Tuesday, March 28, 2006

Tuesday, March 28: When in an Argument

When in an argument.

This is one of life’s ongoing elusive obvious processes. Maybe the central
ignored process in life. It goes like this:

A argues with B. From A’s point of view, B is stupid, bad, wrong. From B’s point
of view A is stupid, bad, and wrong. The arguers can be a parent and a child,
of any age, a set of mates, two friends on the outs, co-workers, neighbors. You
name it and people can figure out how to get into an argument.

So, this is the habit: I’m right and the other is wrong. And anything they say
about me that I don’t like just proves how mean and awful they are. On the other
hand, anything I say of a critical or vicious nature about them is just the
plain old truth and if they don’t like it, well that’s tough. They deserve
punishment, whereas, wonderful innocent me deserves not a speck of criticism.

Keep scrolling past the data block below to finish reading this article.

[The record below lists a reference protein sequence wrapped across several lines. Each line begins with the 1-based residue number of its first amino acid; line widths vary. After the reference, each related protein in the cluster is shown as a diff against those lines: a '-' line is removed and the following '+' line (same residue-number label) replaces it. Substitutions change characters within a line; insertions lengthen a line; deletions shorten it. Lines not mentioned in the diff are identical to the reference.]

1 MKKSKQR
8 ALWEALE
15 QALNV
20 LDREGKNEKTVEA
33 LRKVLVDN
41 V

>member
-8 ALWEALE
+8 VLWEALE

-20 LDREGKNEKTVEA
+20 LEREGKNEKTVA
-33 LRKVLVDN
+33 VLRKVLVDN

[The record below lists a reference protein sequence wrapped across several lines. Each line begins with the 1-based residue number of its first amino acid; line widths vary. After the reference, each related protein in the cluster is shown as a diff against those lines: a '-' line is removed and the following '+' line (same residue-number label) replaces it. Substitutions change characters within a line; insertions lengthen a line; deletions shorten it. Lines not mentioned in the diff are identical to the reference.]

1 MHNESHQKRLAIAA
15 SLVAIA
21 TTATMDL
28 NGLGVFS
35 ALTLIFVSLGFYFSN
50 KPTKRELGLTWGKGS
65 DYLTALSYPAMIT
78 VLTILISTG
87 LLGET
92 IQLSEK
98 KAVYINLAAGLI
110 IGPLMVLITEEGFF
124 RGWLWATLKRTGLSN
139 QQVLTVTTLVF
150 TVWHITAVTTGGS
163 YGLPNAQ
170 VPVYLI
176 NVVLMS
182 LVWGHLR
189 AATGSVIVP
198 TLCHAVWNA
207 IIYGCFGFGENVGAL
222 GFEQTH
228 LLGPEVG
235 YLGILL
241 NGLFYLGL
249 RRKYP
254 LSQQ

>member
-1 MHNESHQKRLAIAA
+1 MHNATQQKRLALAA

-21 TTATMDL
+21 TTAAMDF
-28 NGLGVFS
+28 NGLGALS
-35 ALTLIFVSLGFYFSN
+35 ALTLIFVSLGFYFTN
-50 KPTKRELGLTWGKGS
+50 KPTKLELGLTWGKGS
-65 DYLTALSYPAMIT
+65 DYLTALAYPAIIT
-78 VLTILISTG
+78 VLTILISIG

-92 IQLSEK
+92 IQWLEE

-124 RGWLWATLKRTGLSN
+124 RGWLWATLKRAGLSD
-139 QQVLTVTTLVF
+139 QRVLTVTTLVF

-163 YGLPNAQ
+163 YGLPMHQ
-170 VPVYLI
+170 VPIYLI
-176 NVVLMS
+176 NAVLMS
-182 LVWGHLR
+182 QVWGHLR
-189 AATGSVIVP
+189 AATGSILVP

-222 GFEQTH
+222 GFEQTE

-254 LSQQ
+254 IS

And so it goes, me right, you wrong, me good, you bad, a carousel of blame and
counter blame.

And what is the way out of this? The Work of Byron Katie on my accusations is a
wonderful start, to sit down with our list of criminal charges and put them
through the mill: judge your neighbor (we’ve done that), write it down, ask four
questions, turn it around.

The turn it around gets kind of interesting: everything we say is wrong with
them is, at least in part, wrong with us. What a drag, but hey: welcome back to

And then the realization begins to dawn: what they say about us, that, too, is
partially true. This is hard to take, because criticism usually comes at two
levels: the content and the tone. The content may be “You are so selfish.” The
tone may be, you are an awful monster because you are so selfish.

This is a big step in life: to learn to listen to and see what’s true in the
content of criticism coming our way, and to ignore the you are bad/awful/evil
tone that comes along underneath.

This is a short little essay. If you haven’t been following these and
don’t know the marvelous power of the Bryon Katie work, please go to thework.org
and be woken to it’s power. You could also sign up for my end of April workshop,
which will include this work and the Feldenkrais work, and conscious speaking, a
form of communication where we are actually awake while we talk, another


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